Bath Death

James Michie

Five foot eleven, twelve stone, sixty-three,
I lie in the bath and look at the apple-tree
And the apples dawdling into rubicundity

To blend with the old brick wall’s well-weathered red.
Already, and all ready, I feel dead:
The tub, no longer a limp invalid’s warm bed,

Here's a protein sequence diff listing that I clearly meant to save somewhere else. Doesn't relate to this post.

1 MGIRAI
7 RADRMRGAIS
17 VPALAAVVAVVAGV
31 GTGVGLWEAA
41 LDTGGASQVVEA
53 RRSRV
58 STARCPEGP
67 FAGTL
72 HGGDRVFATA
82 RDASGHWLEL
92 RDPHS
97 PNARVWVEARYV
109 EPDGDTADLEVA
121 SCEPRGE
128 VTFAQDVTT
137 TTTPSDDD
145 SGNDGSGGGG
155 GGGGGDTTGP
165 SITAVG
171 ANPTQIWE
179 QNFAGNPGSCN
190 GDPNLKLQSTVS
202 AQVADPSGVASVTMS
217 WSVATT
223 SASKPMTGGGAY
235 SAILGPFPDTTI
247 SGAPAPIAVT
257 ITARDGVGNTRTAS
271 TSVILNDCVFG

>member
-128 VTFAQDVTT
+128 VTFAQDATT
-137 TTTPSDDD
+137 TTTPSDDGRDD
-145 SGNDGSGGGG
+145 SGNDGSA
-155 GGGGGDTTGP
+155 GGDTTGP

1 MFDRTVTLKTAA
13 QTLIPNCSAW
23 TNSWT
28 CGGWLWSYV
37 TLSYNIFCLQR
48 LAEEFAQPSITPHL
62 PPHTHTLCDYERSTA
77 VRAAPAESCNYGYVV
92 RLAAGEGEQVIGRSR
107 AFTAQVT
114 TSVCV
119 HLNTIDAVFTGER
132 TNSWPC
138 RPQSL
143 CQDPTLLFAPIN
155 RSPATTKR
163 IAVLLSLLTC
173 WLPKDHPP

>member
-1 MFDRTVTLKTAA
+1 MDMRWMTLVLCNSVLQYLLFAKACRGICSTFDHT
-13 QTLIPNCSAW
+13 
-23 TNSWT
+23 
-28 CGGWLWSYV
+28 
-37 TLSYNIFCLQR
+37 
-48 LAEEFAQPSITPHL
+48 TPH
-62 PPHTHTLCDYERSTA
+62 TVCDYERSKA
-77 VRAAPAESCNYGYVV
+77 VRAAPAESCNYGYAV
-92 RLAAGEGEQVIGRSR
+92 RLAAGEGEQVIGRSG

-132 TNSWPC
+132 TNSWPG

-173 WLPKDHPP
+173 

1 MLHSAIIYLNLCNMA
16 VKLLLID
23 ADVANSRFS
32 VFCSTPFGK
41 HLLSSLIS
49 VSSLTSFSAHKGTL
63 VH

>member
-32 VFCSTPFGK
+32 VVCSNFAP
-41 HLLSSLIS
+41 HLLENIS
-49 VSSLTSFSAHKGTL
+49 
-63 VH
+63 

Is a dank coffin, my flesh wrinkled fruit
For the birds, who pretend to be irresolute
But eviscerate like pterodactyls. Absolute

For death now, voyeur, écouteur, I long
To see, hear, be their breakfast – no more wrong
Or right at last, just method, satisfaction, song.